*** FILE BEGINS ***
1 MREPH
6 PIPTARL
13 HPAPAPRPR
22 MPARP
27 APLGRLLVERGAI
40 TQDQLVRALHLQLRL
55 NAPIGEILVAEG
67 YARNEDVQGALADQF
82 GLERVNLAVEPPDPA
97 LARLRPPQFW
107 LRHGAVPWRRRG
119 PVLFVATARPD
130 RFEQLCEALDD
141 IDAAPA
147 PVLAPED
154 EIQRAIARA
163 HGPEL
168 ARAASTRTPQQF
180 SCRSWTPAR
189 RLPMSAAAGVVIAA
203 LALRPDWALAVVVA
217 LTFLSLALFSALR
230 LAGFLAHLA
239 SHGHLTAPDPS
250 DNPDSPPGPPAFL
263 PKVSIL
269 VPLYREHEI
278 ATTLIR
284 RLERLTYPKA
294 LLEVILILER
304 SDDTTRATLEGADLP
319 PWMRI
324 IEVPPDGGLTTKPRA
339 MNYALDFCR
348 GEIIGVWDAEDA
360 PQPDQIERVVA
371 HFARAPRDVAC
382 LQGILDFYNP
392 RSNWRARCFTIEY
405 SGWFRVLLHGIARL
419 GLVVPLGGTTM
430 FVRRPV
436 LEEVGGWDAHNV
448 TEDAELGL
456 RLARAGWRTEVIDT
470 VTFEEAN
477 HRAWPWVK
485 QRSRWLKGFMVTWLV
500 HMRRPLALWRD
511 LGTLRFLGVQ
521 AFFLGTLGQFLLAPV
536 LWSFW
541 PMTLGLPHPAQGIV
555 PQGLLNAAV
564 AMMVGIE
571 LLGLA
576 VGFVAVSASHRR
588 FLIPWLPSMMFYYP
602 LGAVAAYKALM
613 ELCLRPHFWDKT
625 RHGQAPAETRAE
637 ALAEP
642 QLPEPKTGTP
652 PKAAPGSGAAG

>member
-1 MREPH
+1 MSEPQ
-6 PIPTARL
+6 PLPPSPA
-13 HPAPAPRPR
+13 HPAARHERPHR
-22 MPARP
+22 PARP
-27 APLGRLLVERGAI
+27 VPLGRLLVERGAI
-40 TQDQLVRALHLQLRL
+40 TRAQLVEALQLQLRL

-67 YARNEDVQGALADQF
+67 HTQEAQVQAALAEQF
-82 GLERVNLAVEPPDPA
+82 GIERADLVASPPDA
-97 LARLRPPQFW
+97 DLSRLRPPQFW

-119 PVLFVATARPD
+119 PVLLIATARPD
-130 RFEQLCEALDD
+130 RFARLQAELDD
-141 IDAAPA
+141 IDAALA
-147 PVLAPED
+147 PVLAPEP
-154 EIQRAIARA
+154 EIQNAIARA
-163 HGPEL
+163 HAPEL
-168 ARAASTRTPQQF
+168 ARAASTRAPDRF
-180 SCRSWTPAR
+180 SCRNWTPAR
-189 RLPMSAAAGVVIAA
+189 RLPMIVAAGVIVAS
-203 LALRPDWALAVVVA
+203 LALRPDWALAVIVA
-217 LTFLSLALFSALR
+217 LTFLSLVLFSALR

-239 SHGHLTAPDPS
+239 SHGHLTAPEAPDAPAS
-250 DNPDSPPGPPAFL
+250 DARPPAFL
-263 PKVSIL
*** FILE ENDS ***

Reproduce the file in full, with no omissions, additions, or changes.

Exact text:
1 MREPH
6 PIPTARL
13 HPAPAPRPR
22 MPARP
27 APLGRLLVERGAI
40 TQDQLVRALHLQLRL
55 NAPIGEILVAEG
67 YARNEDVQGALADQF
82 GLERVNLAVEPPDPA
97 LARLRPPQFW
107 LRHGAVPWRRRG
119 PVLFVATARPD
130 RFEQLCEALDD
141 IDAAPA
147 PVLAPED
154 EIQRAIARA
163 HGPEL
168 ARAASTRTPQQF
180 SCRSWTPAR
189 RLPMSAAAGVVIAA
203 LALRPDWALAVVVA
217 LTFLSLALFSALR
230 LAGFLAHLA
239 SHGHLTAPDPS
250 DNPDSPPGPPAFL
263 PKVSIL
269 VPLYREHEI
278 ATTLIR
284 RLERLTYPKA
294 LLEVILILER
304 SDDTTRATLEGADLP
319 PWMRI
324 IEVPPDGGLTTKPRA
339 MNYALDFCR
348 GEIIGVWDAEDA
360 PQPDQIERVVA
371 HFARAPRDVAC
382 LQGILDFYNP
392 RSNWRARCFTIEY
405 SGWFRVLLHGIARL
419 GLVVPLGGTTM
430 FVRRPV
436 LEEVGGWDAHNV
448 TEDAELGL
456 RLARAGWRTEVIDT
470 VTFEEAN
477 HRAWPWVK
485 QRSRWLKGFMVTWLV
500 HMRRPLALWRD
511 LGTLRFLGVQ
521 AFFLGTLGQFLLAPV
536 LWSFW
541 PMTLGLPHPAQGIV
555 PQGLLNAAV
564 AMMVGIE
571 LLGLA
576 VGFVAVSASHRR
588 FLIPWLPSMMFYYP
602 LGAVAAYKALM
613 ELCLRPHFWDKT
625 RHGQAPAETRAE
637 ALAEP
642 QLPEPKTGTP
652 PKAAPGSGAAG

>member
-1 MREPH
+1 MSEPQ
-6 PIPTARL
+6 PLPPSPA
-13 HPAPAPRPR
+13 HPAARHERPHR
-22 MPARP
+22 PARP
-27 APLGRLLVERGAI
+27 VPLGRLLVERGAI
-40 TQDQLVRALHLQLRL
+40 TRAQLVEALQLQLRL

-67 YARNEDVQGALADQF
+67 HTQEAQVQAALAEQF
-82 GLERVNLAVEPPDPA
+82 GIERADLVASPPDA
-97 LARLRPPQFW
+97 DLSRLRPPQFW

-119 PVLFVATARPD
+119 PVLLIATARPD
-130 RFEQLCEALDD
+130 RFARLQAELDD
-141 IDAAPA
+141 IDAALA
-147 PVLAPED
+147 PVLAPEP
-154 EIQRAIARA
+154 EIQNAIARA
-163 HGPEL
+163 HAPEL
-168 ARAASTRTPQQF
+168 ARAASTRAPDRF
-180 SCRSWTPAR
+180 SCRNWTPAR
-189 RLPMSAAAGVVIAA
+189 RLPMIVAAGVIVAS
-203 LALRPDWALAVVVA
+203 LALRPDWALAVIVA
-217 LTFLSLALFSALR
+217 LTFLSLVLFSALR

-239 SHGHLTAPDPS
+239 SHGHLTAPEAPDAPAS
-250 DNPDSPPGPPAFL
+250 DARPPAFL
-263 PKVSIL